SAMe, short for S-adenosyl methionine is a natural compound found in all living cells and involved in over 35 biochemical processes in the body. It helps regulate the expression of genes. It assists in the action of several hormones and neurotransmitters, including serotonin, melatonin, dopamine and adrenaline. It’s also vital for normal brain functioning.

A low blood level of SAMe correlates with depression. Discovered in Europe in 1952, it has been studied for 20 years and used for depression and arthritis. SAMe may be used for depression for patients who haven’t responded to other antidepressant medications.

Mental well-being depends on several essential nutrients, including vitamins, minerals and fatty acids. Recent investigations with multi-ingredient formulas, such as the B-complex vitamins correlate positively with lower levels of depression. Low folate and B 12 have been associated with modulating mood disorders, depression, cognitive and social functioning. Choline, a nutrient widely found in foods such as fruit, vegetables, meat, eggs, cereal, dairy, decreased mood symptoms in patients with bipolar disorders. Serezec Plus contains a B-vitamin complex that assists in producing and “recycling” SAMe.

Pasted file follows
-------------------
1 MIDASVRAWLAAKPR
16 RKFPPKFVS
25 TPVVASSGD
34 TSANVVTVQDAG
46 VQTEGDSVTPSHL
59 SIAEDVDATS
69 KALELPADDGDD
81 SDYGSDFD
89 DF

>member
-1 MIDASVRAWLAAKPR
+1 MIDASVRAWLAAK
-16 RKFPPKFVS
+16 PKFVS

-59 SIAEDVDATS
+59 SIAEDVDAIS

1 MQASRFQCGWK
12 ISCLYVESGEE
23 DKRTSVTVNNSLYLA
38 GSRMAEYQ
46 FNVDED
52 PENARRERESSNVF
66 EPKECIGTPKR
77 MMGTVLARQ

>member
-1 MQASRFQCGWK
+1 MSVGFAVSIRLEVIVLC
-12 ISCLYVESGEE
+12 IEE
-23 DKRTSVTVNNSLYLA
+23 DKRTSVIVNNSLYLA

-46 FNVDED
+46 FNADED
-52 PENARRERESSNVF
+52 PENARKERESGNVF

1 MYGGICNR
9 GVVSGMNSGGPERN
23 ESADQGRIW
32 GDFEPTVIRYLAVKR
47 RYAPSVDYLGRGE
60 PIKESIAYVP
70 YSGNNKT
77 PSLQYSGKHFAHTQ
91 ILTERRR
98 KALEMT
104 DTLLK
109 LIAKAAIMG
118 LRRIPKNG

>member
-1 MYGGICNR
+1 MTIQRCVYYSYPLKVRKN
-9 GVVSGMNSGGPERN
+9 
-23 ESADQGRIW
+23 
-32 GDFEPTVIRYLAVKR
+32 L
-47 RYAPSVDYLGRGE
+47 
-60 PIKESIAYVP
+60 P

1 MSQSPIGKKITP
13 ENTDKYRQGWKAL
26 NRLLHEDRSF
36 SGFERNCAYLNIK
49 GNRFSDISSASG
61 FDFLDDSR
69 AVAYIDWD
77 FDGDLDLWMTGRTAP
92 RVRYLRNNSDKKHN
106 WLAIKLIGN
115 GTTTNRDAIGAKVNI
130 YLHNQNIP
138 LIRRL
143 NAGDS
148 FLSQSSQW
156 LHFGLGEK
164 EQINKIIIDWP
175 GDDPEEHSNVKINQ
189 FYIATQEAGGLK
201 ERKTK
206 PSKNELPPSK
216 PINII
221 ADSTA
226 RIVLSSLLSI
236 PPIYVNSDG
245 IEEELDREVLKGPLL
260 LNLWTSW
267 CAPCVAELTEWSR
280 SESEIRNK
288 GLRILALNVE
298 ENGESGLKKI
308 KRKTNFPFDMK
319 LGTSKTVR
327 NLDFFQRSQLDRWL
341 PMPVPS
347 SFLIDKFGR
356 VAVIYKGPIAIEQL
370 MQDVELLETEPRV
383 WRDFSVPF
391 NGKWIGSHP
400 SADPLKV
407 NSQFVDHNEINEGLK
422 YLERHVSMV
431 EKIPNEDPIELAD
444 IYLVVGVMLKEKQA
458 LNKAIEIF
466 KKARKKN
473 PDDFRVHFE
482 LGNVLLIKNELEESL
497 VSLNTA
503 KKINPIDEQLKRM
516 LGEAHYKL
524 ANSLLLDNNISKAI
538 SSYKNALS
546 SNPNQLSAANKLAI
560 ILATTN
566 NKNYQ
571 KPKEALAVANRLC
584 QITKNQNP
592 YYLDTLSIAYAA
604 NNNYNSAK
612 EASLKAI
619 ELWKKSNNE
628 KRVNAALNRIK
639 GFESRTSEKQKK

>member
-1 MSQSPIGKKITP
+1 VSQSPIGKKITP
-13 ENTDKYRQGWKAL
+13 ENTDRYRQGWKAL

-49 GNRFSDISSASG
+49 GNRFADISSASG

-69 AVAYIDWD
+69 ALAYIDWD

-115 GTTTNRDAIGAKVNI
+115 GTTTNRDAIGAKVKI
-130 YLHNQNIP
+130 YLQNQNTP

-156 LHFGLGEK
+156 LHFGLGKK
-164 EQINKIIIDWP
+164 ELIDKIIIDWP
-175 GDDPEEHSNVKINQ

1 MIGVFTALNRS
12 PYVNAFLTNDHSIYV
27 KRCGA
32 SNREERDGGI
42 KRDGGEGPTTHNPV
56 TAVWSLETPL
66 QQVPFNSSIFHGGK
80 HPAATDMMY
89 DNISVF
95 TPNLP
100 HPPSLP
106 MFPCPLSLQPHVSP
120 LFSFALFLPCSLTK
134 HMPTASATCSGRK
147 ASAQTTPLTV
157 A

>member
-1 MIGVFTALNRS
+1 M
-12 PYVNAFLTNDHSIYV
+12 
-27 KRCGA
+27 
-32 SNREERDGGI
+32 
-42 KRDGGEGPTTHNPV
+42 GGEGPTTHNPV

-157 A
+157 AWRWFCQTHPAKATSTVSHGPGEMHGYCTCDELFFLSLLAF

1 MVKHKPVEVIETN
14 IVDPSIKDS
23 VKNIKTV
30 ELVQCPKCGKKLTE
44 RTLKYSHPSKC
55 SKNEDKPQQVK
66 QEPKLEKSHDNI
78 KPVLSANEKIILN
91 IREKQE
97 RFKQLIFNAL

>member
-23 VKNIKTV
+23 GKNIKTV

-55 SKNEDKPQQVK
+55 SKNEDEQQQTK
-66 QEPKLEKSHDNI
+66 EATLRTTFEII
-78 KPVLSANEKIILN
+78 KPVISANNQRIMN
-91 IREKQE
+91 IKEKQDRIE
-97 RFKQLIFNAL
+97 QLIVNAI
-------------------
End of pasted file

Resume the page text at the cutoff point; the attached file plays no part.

Neurotransmitters, the brain’s chemical messengers can be affected by depression when there is an amino acid deficit, such as low levels of SAMe. This essential amino acid is found in high-protein foods such as meats and fish. Decreased levels of the neurotransmitter serotonin can produce numerous mental diseases, including depression, anxiety or social phobia.

What is the research behind SAMe?

Richard P.Brown, MD, associate professor of clinical psychiatry at Columbia University College of Physicians and Surgeons and co-author of Stop Depression Now: the Breakthrough Supplement that Works as Well as Prescription Drugs in Half the Time…With No Side Effects has been treating patients with SAMe with positive results.

Although SAMe has been on the US market since 1999, it was discovered in Italy, studied for decades and approved as a prescription drug in Europe. The first clinical study of its use for depression was not completed until the 1970s (Agnoli et al, 1976).

Teodoro Bottiglieri, PhD, director of neuropharmacology and senior research scientist at Baylor University’s Institute for Metabolic Disease, found, in research studies, lower than normal levels of SAMe in cerebrospinal fluid in some patients with depression, dementia, Alzeimer’s disease and disorders of folate metabolism.

As research continues in this area, since 1988, studies using higher doses of SAMe have shown it’s efficacy in treating major depression (Bressa, 1994; Delle Chiaie and Boissard, 1997, Delle Chiaie et al, 2000), depression secondary to a medical illness, postmenopausal depressions and treatment-resistant depression.

Future well-designed clinical trials will continue in the areas of depression. For now, consult with your physicians before starting your treatment as you would with any other dietary supplement.